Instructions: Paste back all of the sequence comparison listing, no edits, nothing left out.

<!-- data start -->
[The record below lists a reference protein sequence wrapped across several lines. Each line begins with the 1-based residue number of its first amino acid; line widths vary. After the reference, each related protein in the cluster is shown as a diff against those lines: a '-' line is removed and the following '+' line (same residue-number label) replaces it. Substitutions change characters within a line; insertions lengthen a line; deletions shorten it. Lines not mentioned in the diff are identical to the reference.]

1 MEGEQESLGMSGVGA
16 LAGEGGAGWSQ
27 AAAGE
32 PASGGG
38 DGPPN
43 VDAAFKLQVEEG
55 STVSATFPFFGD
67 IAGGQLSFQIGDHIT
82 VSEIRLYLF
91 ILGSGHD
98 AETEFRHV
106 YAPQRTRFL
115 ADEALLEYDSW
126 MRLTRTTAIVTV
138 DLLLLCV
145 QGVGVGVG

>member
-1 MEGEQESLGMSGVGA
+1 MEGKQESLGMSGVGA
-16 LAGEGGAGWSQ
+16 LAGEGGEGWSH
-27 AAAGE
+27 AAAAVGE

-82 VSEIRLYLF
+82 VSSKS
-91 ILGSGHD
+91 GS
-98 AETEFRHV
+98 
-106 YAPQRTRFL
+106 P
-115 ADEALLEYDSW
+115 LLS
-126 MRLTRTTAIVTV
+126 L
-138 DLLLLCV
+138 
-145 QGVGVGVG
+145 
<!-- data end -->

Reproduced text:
[The record below lists a reference protein sequence wrapped across several lines. Each line begins with the 1-based residue number of its first amino acid; line widths vary. After the reference, each related protein in the cluster is shown as a diff against those lines: a '-' line is removed and the following '+' line (same residue-number label) replaces it. Substitutions change characters within a line; insertions lengthen a line; deletions shorten it. Lines not mentioned in the diff are identical to the reference.]

1 MEGEQESLGMSGVGA
16 LAGEGGAGWSQ
27 AAAGE
32 PASGGG
38 DGPPN
43 VDAAFKLQVEEG
55 STVSATFPFFGD
67 IAGGQLSFQIGDHIT
82 VSEIRLYLF
91 ILGSGHD
98 AETEFRHV
106 YAPQRTRFL
115 ADEALLEYDSW
126 MRLTRTTAIVTV
138 DLLLLCV
145 QGVGVGVG

>member
-1 MEGEQESLGMSGVGA
+1 MEGKQESLGMSGVGA
-16 LAGEGGAGWSQ
+16 LAGEGGEGWSH
-27 AAAGE
+27 AAAAVGE

-82 VSEIRLYLF
+82 VSSKS
-91 ILGSGHD
+91 GS
-98 AETEFRHV
+98 
-106 YAPQRTRFL
+106 P
-115 ADEALLEYDSW
+115 LLS
-126 MRLTRTTAIVTV
+126 L
-138 DLLLLCV
+138 
-145 QGVGVGVG
+145 